Wednesday, September 28, 2011

The Ghost of Galloway

Harding University, a Christian college located in Searcy, Arkansas was originally founded as a Methodist Episcopal women’s college called Galloway. This story started when Galloway Women’s College was at its peak. During this time it was considered one of the finest educational institutions in the south. Young ladies who attended the college in the late 1800s and early 1900s were taught a curriculum that included homemaking and secretarial training. The school was also known for its music and art curriculum.

Sometime before 1934 a sweet young student by the name of Gertrude, was found dead at the bottom of an elevator shaft sending shock waves through the school. Galloway was small so most of the students and staff knew her. How Gertrude ended up in the shaft is still a mystery. Reports at the time stated that late one November evening while most of the school’s residents slept Gertrude returned from town with her date after attending a small party. Her date bid her farewell at her dorm and Gertrude entered the hall and climbed the stairs to her room.

At this juncture the story gets fuzzy but it was reported that a blood-curdling scream awakened many girls in the hall at which point chaos took command of the dorm. One young witness saw a huge, dark form hurdle by where she was standing and disappear down the stairs. A hysterical housemother finally calmed everyone down enough to call the police who found Gertrude at the bottom of the elevator shaft dead.

Her death came as a major blow to the normally peaceful college. Legend states that Gertrude’s fellow students insisted she be buried in the pretty, frilly white gown she wore her last night alive. The police never found the supposed killer so her death was deemed an accident. This ruling unfortunately did not save the college’s reputation. Many parents withdrew their daughters and the school began to falter financially.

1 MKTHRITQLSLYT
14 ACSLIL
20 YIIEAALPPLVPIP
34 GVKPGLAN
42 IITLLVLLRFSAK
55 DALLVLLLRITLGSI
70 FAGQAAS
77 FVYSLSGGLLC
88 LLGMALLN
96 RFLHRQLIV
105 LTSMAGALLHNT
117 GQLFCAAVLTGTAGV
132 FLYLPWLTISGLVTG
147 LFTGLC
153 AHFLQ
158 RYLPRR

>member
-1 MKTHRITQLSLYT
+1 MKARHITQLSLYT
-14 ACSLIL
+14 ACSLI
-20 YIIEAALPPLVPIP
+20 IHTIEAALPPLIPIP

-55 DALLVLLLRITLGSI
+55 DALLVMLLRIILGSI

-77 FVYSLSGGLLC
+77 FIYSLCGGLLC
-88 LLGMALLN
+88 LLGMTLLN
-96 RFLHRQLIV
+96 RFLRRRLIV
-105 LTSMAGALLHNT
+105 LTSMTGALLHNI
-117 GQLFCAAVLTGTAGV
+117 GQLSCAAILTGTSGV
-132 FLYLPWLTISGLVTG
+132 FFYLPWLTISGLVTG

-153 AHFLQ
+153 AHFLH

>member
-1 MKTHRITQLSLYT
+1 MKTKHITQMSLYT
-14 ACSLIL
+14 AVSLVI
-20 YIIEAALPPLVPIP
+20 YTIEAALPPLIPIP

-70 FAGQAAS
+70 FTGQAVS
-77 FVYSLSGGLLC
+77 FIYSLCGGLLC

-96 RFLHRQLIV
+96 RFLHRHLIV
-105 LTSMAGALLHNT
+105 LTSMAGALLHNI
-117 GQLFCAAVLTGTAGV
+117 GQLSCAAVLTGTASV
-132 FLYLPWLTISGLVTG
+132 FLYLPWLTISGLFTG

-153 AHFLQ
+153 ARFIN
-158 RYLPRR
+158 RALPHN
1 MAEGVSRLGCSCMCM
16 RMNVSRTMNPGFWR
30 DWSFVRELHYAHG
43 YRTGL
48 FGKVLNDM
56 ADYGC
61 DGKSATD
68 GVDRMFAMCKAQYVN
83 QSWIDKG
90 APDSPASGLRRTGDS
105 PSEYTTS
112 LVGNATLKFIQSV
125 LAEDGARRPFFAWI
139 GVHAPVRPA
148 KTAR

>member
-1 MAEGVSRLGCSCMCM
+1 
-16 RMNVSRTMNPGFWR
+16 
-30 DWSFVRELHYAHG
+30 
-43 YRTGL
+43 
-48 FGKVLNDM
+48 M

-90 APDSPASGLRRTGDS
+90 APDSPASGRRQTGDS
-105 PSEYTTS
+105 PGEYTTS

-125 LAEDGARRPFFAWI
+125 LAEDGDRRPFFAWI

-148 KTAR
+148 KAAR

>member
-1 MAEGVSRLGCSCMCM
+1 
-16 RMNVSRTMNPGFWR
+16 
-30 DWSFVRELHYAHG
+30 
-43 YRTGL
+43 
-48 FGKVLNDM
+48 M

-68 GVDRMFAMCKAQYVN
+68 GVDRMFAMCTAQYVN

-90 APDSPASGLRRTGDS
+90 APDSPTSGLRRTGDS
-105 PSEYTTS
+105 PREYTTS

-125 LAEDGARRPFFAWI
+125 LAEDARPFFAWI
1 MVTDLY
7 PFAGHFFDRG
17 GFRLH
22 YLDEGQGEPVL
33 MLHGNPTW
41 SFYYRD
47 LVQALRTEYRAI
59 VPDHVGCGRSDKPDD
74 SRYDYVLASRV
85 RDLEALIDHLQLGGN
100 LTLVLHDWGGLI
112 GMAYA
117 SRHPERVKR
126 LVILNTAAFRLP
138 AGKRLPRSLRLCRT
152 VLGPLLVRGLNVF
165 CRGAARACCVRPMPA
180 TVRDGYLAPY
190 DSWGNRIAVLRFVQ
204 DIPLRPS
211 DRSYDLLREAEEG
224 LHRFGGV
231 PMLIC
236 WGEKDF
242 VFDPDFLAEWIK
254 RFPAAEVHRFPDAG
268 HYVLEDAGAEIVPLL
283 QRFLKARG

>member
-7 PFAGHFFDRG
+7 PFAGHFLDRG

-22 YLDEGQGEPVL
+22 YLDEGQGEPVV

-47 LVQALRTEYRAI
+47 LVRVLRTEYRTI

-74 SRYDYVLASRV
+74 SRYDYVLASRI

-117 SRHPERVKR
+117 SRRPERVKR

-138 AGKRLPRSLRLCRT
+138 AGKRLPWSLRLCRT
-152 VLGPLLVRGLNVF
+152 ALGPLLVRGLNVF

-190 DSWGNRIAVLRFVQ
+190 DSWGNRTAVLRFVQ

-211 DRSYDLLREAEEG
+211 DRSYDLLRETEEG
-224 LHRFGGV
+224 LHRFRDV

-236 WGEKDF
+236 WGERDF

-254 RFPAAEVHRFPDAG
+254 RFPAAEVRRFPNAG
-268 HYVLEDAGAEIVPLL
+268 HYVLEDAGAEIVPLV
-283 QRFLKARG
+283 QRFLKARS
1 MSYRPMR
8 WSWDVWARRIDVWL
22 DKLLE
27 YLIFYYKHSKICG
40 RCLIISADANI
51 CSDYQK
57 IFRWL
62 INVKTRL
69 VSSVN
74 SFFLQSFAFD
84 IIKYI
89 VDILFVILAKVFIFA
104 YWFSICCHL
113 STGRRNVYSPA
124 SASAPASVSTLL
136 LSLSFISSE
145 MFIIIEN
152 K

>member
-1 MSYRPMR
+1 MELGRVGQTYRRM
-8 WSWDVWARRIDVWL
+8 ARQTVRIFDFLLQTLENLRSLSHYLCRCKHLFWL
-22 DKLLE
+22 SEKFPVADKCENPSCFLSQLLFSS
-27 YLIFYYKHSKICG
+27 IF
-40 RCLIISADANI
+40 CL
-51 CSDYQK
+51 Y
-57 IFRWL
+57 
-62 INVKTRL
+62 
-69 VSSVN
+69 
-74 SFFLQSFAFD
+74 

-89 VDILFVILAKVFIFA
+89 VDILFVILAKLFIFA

Several years after Gertrude’s death a freshman woke up at midnight and walked down the hall to get a drink of water. There was a full moon so she had no trouble seeing her way, as she passed the partially boarded elevator shaft she peered through a crack. She stifled a scream and barely managed to return to her room. Feeling faint she woke up her roommate. She told her, “I could see her in the moonlight, sitting there in a white evening gown, combing her platinum-blonde hair.” She then dropped to the floor in a faint.

Her roommate mustered her nerve and went down the hall to take a look. Another student awakened by her movements found her plastered against the wall across from the elevator shaft. She gasped and finally managed to say, “She-she-walked right through the wall to the first floor. She was too terrified to say anything else. The Dean of Women was called and in an effort to reassure the scared girls she peered down into the depth of the shaft. “Why there’s nothing down there, except an old comb someone dropped.”

Soon after this the Galloway Women’s College closed its doors for the last time. Years later the original building was torn down. Many of its old bricks were used in the construction of what is now Harding Universities’ Music building, which is located 300 yards from the original site. Some of these original bricks were also used to make a path that leads from the old site to the new building.

Today it is along this path that several students have been stopped dead in their tracks by the sight of a young woman, dressed in a white lace gown, sweeping by them. This apparition is seen following the path back and forth from the old site to the music building. Several students making a recording in the music building late one night picked up footsteps when no one else was in the building. Gertrude or Gertie Sue as the students and staff fondly call her is often seen at Harding today.

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